New this week
A quick recap of the PH daily from this week
- Down with portals?
- Influence in and out of ecosystems
- Jill Rowley on moving from MQL to EQL
- How to prevent zombie partners
- Extending the gears of your org
Orienting to the age of rebundling
Innovation is a series of bundlings and unbundlings.
The SaaS revolution unbundled tooling for companies. They could hand-craft a stack of stand-alone solutions, instead of being beholden to a single massive provider on a long-term contract.
D2C unbundled retail. It allowed consumers to hand-craft their own product 'stack' based on individual brands they trust, instead of trusting a few large stores to choose all the product lines.
YouTube unbundled production companies with the long tail.
You get the idea.
What's behind all these unbundlings? Well ultimately, it's about supply and demand.
Info costs are a major part of every transaction. Pre-internet, it was too hard for businesses and consumers to go research every product choice. They outsourced it to a few large vendors. The supply of info was pretty low, and those who owned it were the main distributors of product.
The internet caused a massive plunge in the cost of producing and sharing information. That meant a surge in supply to meet pent-up demand. Everyone could do their own research, find niche products and services never before possible, and disaggregate many parts of the market. Millions of products bloomed - especially in the world of software.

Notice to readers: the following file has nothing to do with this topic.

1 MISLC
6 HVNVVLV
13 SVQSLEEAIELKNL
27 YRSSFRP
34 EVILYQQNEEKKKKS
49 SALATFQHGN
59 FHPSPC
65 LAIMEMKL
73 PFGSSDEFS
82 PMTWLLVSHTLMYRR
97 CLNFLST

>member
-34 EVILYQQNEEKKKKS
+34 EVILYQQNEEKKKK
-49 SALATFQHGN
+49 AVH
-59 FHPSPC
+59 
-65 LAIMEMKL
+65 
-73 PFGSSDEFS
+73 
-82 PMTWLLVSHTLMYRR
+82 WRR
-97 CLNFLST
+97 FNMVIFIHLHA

But nothing is ever static in an economy, because humans aren't static.
Near-zero info cost led to unbundling first, but now the pendulum swinging back in many areas.
When the cost of info is ultra-low the supply gets so high it overwhelms. The infocalypse looms.
Consumers and businesses want the choice and customization of the internet age. They want the modular and diverse product stack, but they also want to outsource curation of that stack. They don't want to have to wade through everything. Picking between 1000's of vendors is too much.
Enter the rebundling.
But the new bundle isn't built around businesses as much as communities and ecosystems.
Buyers look to communities, influencers in those communities, and broader networks within which those communities operate. They want someone to trust.
They want fewer decisions. Fewer things they need to become expert in. They want a few close trusted choosers - and choosing those choosers is where they exercise their freedom - to reduce the number of choices.
We’re in a rebundling phase. And what bundles you make it into and which choosers tell their communities to choose you probably matter more than direct sales or marketing.
Bundled with love just for you
We try to put together a nice little stack of info relevant to the emerging age of ecosystems every day in these emails. Feel free to send along suggestions!